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Many composting resources recommend avoiding composting pungent, acidic, or spicy plants. Why is this, and do onions fall into this category, or can you safely compost onions in your compost system?
Onions can be composted. Every part of the onion, from the leaves to the skins and the onion bulb, can be successfully composted, provided the right composting method is selected and the onion is properly prepared before composting. Hot composting is the best composting method for onions.
Onions are organic material, not animal by-products, so they should be compostable. Onions can be composted, but some care is required regarding the parts of the onion that can be composted and the composting methods you use.
Can You Put Onions In Your Compost?
Many people overlook the benefits of adding onions to compost because they assume this vegetable may cause problems for their composting system.
Pretty much any plant-based organic material is suitable for composting, but some items require specific composting methods or treatment before composting before they can be added you your compost pile.
If you grow onions in your garden, it is not only the onion root or bulb that you may be interested in composting. There is organic waste left over from the plant when the growing season is over, and onion skins are removed before onions are prepared for cooking.
The main reason onions are often put on the exclusion list for items that can be composted is their acid content. However, onions can be composted if the right methods are used and if the onion is prepared correctly.
An onion plant is made up of the root, which we eat, an outer papery skin layer, and leaves that appear above the ground as the onion grows.
What part of the onion can be composted, and what are the most suitable composting methods for these items?
Can You Compost Onion Greens?
Onion greens are the green leaves of the onion plant that grow above the ground in your garden. Many onion growers harvest some of these green leaves for use in salads and other dishes where the mild onion flavor adds new dimensions to the taste.
If you do not harvest these leaves, they are generally left on the plant till the end of the growing season, when they begin to brown and die. It is usually at this time that the onion root is harvested.
The leaves are usually trimmed from the onion root before the onions are stored or packaged for sale.
The acid content in the onion leaves is very low, and the onion flavor in the leaves is very mild. Green onion leaves can be composted in hot or cold composting methods, but they should be added to a vermicomposting system with caution.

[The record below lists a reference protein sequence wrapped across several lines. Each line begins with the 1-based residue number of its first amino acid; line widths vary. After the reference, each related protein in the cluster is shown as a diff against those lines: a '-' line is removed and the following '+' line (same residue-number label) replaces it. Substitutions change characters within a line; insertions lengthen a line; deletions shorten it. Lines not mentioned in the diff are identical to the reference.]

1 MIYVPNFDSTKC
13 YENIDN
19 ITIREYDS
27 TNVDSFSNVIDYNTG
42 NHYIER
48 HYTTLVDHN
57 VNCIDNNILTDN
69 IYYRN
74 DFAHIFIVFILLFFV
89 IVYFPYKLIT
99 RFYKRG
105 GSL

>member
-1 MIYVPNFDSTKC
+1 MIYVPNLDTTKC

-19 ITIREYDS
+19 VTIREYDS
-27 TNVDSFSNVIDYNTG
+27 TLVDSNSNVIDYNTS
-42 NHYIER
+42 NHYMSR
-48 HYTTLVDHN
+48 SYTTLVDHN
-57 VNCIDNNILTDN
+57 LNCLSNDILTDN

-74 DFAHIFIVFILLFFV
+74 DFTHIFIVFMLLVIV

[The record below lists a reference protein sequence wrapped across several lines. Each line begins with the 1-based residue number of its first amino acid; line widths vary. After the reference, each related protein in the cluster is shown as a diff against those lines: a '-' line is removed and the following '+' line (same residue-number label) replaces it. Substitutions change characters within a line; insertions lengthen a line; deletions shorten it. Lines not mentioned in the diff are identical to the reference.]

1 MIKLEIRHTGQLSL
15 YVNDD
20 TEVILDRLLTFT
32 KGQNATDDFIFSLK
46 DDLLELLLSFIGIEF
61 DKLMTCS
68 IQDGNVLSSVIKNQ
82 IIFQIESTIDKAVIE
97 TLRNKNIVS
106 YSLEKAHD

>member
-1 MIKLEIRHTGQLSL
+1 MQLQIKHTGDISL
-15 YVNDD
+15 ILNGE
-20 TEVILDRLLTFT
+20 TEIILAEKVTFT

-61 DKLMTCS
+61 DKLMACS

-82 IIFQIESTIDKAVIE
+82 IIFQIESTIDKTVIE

The onion flavor in the green leaves may be too strong for the worms to find palatable, and they may not eat the leaves.
Some composting worms will eat green onion leaves, while others will not. You can perform a simple test to determine whether your composting works will eat the green leaves.
Add a small about of green onion leaves in a specific location in the worm bin. Check the worm bin after a day or so to see if the worms have eaten the leaves.
If the worms have eaten the surrounding organic material but have avoided the onion leaves, they do not like them. Remove the onion leaves from the worm composting bin and put them in your other composting systems.
If the leaves are old and have turned brown, much of the distasteful flavor has disappeared, and they can be offered to the worms in your vermicomposting system.
The worms will readily eat the dried-out, brown onion leaves and recycle them into valuable nutrient-dense compost!
Check out: Composting Rhubarb Leaves
Can You Compost Onion Skins?
Onions bulbs have a papery outer layer that is often removed before onions are packaged for sale to the public. However, if you purchase onions from a farmers market or grow your own onions, they will come with a brown, dry skin layer around the onion bulb.
This papery skin on the onion is an organic material and is perfect for adding to your composting systems.
The skin has very little onion flavor and is not acidic enough to cause any problems with the pH of your compost pile.
You can add these skins to any composting system, including worm farms. The worms will not be adversely affected by the skins and will gladly consume them and turn them into compost.
Brown onion skins are also low in moisture, which will not affect the moisture balance in your compost pile.
If you use the layering composting technique, layering green and brown organic material, these skins would be considered part of the brown or carbon layer for the pile.
Can You Compost Onion Bulbs?
Onion bulbs, or onion roots, are the part of the onion that we most commonly eat. This part of the onion is also the most acidic and pungent part of the plant. Can the onion bulb be composted?
There are several reasons why many people recommend that you don’t put onions in your compost.
- Onions are acidic. The concern here is that the onions’ acidity will affect the compost pile’s pH and make the environment too acidic. This can cause the good microbes and bacteria responsible for decomposition to die off. The result will be a slowing down in the decomposition rate in your composting system.
- Onions smell when they decompose. If the onions take too long to decompose, they begin to stink as they rot. The smell of rotting onions may attract unwanted pests and pets to the compost pile.
- Certain composting methods are not suitable for composting onions. Some composting methods are more effective than others at decomposing onion waste.
- Whole onions may begin to grow in the compost. Compost piles offer a warm, moist environment that can encourage whole onions to begin to sprout and grow in the compost.
While these arguments have some validity, most can be overcome relatively easily, allowing onions to be composted safely in your normal compost system.
1. Add Onions To Your Compost In Moderation
Adding small quantities of onions to your compost pile is unlikely to dramatically affect the pH balance in your compost pile.
Normal household quantities of onion scraps from your kitchen are insufficient to add enough acidity to harm the microbes and slow down the composting process.
However, if an entire bag of onions has gone bad, it may not be a good idea to compost the entire bag in a single compost pile.